NewsEbury: The CZ koruna & The Europe FX Forecast Revision Sept. 2021

The Czech Republic koruna has risen by approximately 3% year-to-date against the euro. We think that the koruna rally was driven primarily by the rapid interest rate increases from the Czech National Bank, where they began hiking rates in June. The MPC raised rates by another 25 basis point in August, taking the reference 2-week repo rate to 0.75%. The market expects rates to be raised further before the end of the year to approximately 1.5%, and reach levels similar to those before the pandemic began in 2022. The aggressive interest rate increases have been a result of the build-up inflationary pressures that has seen the headline inflation rate increase back near or above the upper end of the CNB’s inflation target (2%±1 p.p.) since April. In July, consumer prices increased by 3.4%, and core inflation has also risen to 3.8%, its highest level in over 14 years.


Manufacturing PMIs increased to a record high of 62.7 in June, before moderating to 61.0 in August. The economy expanded only by 1% on a quarterly basis following a 0.3% contraction in the first quarter. This means that the country is still far from reaching pre-pandemic levels of GDP compared to its regional peers. Furthermore, we continue to expect an appreciation of the Czech koruna in the coming quarters. Considering Czechia’s strong macroeconomic fundamentals, and a positive current account, the country is currently engaging in quite an aggressive interest rate hike cycle. This, in our view, should balance out the negative effect of a somewhat less favourable external situation, namely the stronger-than-expected US dollar.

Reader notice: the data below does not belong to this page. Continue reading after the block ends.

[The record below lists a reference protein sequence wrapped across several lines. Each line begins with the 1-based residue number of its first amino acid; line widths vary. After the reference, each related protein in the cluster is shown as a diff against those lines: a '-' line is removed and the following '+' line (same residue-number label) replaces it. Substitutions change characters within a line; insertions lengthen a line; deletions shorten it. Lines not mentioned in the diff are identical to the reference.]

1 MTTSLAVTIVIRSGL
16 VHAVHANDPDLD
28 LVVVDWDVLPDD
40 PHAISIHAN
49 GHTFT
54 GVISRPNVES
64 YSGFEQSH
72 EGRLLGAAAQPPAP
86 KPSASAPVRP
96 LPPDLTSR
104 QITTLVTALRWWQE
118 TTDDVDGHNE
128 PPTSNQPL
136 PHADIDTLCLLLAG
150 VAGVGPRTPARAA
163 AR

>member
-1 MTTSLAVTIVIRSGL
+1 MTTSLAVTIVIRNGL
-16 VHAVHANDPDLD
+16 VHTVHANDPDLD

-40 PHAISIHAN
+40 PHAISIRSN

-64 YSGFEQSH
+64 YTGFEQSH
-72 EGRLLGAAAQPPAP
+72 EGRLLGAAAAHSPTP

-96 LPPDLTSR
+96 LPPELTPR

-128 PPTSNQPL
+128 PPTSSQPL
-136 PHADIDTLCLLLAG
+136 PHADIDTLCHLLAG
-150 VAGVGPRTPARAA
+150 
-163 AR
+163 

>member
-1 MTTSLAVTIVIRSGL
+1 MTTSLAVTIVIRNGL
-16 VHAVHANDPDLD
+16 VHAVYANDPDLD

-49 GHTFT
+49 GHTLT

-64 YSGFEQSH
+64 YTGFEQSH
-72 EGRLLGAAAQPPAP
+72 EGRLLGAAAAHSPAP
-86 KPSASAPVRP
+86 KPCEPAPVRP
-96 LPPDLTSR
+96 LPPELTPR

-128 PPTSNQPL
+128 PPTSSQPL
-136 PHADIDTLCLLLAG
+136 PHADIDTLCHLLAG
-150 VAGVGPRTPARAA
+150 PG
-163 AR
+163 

The Eastern European currencies have had mixed performances since the beginning of the year.

The Hungarian forint and Czech koruna have appreciated, the Polish zloty is trading roughly unchanged year-to-date, and the Romanian leu has weakened. Hungary and Czechia began raising interest rates in June and have continued on a tightening path since then. The Polish zloty has lagged behind, in large part due to the ultra-loose monetary policy stance of the central bank that has not decided to hike interest rates nor officially taper its quantitative easing programme. That being said, the MPC members’ rhetoric seems to be shifting as of late as inflation rates have increased sharply during the summer. The key differentiating factors that determine our outlook for the European currencies include the monetary policy stances of the region’s respective central banks and economic fundamentals. We expect a continuation of interest rate hiking cycles in Hungary and Czechia and believe that Poland will likely join them soon with gradual interest rate increases. The three countries have either balanced or positive current accounts, which we think should work in favour of an appreciation of their currencies. With Romania continuing to struggle with its high current account deficit, we think that the currency is likely to continue being pressured lower and gradually weaken.

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